It is not usual for a chief executive to sit in on and interject in a profile interview with his firm’s new senior partner. But then Stephenson Harwood is not your usual firm. For senior partner Tony Scales and chief executive John Pike are keen to seize the opportunity to improve the firm’s shipping reputation.
Scales has been head of corporate at Stephenson Harwood for three years and current clients include Capital Corporation, Wate and Everton Football Club. He points out that unlike former senior partner David Slade, who has moved to the firm’s office in Piraeus, Greece, he is not a “shipper” – of a turnover of u50m, only 17 per cent is from shipping.
However, he shirks a suggestion that his promotion means a change in direction for the firm: “I will certainly come up with a few ideas of my own. They may be different from David’s. But not necessarily so.”
Pike adds that the firm’s commitment to shipping is as strong as ever, referring to The Lawyer’s revelation last week that a Wilde Sapte shipping partner is joining the firm.
Pike and Scales have been friends since Pike joined the firm from Slaughter and May 12 years ago. They also confess to a “mutual competitiveness”. In particular, Scales admits to “a certain obstinacy”, adding: “I don’t like being beaten.” Pike elaborates: “It’s a grit and determination you don’t notice initially.”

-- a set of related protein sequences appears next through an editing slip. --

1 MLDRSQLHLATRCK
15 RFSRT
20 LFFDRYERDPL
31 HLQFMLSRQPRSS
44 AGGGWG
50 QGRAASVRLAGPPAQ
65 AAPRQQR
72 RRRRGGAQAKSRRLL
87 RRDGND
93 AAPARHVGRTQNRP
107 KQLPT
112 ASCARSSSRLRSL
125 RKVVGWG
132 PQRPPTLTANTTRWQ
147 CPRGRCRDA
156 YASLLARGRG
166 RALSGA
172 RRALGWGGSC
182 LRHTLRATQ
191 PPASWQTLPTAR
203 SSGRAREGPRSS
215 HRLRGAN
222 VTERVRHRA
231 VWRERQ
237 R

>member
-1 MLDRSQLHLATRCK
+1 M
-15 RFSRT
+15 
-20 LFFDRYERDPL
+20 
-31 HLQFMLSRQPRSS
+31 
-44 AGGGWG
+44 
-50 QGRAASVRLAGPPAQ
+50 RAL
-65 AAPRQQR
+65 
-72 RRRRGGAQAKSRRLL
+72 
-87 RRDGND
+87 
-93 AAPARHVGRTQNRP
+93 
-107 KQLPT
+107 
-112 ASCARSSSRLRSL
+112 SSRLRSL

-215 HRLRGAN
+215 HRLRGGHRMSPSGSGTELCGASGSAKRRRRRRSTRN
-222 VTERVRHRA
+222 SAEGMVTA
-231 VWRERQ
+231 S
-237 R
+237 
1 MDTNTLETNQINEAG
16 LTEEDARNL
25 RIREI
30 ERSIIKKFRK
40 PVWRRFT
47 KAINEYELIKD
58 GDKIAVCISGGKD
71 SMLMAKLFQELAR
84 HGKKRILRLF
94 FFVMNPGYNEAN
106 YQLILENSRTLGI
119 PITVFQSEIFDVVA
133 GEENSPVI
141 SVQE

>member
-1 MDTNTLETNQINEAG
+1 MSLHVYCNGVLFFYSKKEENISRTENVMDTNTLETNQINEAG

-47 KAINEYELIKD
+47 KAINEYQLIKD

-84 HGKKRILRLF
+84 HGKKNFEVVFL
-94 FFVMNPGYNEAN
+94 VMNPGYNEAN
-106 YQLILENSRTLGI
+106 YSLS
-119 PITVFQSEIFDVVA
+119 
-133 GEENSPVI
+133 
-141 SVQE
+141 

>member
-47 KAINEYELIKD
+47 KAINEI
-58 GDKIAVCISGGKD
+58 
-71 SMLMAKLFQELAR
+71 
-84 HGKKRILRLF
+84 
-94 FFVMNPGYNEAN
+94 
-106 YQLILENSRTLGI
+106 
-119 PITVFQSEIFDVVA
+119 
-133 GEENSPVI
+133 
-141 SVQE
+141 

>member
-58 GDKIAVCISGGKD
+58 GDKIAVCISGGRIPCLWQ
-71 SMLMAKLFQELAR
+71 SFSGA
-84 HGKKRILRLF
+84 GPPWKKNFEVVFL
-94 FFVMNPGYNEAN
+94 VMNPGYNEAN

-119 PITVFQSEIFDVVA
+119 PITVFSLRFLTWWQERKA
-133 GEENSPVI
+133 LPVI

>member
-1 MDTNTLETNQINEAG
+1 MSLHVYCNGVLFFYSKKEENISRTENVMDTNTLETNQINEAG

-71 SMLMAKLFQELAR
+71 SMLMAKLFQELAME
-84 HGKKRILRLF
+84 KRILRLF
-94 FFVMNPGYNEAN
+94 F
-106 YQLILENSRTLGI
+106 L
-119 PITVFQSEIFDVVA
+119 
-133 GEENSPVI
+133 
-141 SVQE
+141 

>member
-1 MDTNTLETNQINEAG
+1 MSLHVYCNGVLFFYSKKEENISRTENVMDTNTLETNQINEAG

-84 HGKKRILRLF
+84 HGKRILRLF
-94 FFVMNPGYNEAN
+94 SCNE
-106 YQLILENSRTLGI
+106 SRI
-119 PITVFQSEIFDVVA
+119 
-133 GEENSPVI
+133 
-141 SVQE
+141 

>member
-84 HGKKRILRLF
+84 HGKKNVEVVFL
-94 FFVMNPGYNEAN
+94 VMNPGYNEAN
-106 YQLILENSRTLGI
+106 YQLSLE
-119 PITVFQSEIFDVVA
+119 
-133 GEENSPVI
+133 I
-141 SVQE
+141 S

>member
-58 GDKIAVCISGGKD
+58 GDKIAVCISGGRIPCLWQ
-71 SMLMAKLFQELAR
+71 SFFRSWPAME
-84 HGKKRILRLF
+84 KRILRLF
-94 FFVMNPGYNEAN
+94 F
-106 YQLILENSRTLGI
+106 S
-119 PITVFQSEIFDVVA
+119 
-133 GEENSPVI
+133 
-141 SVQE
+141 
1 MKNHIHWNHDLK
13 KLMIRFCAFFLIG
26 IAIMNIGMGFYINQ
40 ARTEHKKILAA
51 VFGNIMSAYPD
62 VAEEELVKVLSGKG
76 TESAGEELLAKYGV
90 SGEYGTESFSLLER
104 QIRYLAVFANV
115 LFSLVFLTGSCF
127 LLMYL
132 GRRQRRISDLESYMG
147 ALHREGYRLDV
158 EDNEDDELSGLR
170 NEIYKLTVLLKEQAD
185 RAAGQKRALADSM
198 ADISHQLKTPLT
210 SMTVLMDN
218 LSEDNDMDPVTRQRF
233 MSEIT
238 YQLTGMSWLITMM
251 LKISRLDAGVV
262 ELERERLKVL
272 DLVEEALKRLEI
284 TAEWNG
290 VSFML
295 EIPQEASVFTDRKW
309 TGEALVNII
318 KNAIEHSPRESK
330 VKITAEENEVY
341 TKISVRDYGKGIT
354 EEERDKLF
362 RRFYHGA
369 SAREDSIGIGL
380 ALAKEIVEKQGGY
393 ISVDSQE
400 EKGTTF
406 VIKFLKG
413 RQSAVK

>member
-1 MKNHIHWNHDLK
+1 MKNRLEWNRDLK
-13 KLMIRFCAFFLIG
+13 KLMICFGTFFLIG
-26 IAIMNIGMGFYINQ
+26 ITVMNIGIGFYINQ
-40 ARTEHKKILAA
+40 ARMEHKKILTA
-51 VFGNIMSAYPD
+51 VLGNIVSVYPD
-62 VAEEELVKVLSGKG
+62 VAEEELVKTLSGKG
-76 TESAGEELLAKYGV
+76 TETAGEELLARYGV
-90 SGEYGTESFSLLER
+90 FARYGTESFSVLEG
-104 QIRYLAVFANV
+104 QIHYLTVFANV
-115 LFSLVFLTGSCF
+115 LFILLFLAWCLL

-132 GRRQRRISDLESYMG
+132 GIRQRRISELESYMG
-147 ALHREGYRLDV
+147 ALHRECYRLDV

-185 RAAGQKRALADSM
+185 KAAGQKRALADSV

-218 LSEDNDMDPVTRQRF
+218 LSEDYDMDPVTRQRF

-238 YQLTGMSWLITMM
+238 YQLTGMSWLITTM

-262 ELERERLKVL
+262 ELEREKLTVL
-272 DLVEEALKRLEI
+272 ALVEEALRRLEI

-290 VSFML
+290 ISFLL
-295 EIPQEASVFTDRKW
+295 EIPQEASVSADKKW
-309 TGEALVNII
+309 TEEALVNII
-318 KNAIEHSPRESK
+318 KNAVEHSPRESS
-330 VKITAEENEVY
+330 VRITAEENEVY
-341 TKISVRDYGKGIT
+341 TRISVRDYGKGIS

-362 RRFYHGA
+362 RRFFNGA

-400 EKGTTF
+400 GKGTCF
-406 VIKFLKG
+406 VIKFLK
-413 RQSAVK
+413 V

Scales attended the same Yorkshire school as Will Carling before studying law at Oxford. He then disappeared to California for a gap year teaching French, Maths and Latin. He trained at Coward Chance before it merged to become Clifford Chance. But he wasn’t completely at ease in his role – “I wasn’t convinced I was cut out for the workload I was doing there,” is how he puts it – and in 1972 he left for Stephenson Harwood.
If his 27-year tenure at the firm is anything to judge by, Scales is convinced by Stephenson Harwood. And not just in London, since he has also practised abroad.
The firm’s international reach stretches into the Far East and Europe and Scales spent four years in Hong Kong as well as a stint in Kuwait “when fires were still raging. It was very dramatic”.
Returning to England, his area of practice took a change of focus. “You come back after four and a half years and you have rather an empty desk so you’ve got to find new things to do,” he says. So he put regulatory work behind him in favour of transaction work.
But although Scales is now senior partner he has no intention of stopping fee earning. “How much time I shall have to devote to that depends upon how the role of senior partner develops, because that’s very much a question of what you make of this particular role,” he says.
Of his role, Scales says he is the chairman to Pike’s chief executive. “I have to listen to people, go and talk to people, make myself known to people internally,” he explains.
And listen he has. Scales began a review of clients’ satisfaction with the firm three months before becoming senior partner. “Each client has its own expectations of the service it should receive from its lawyers. We have to know what they are and exceed them,” he says. He expects to learn the results in six months.
Scales has already stamped his mark as senior partner but the election for the post had to go to a second round. “Not because of any antagonism,” Scales and Pike are quick to explain. “It’s not a job that people would want to fight tooth and nail for,” Scales says.
With so much already achieved, and so much more planned, he’d be surprised.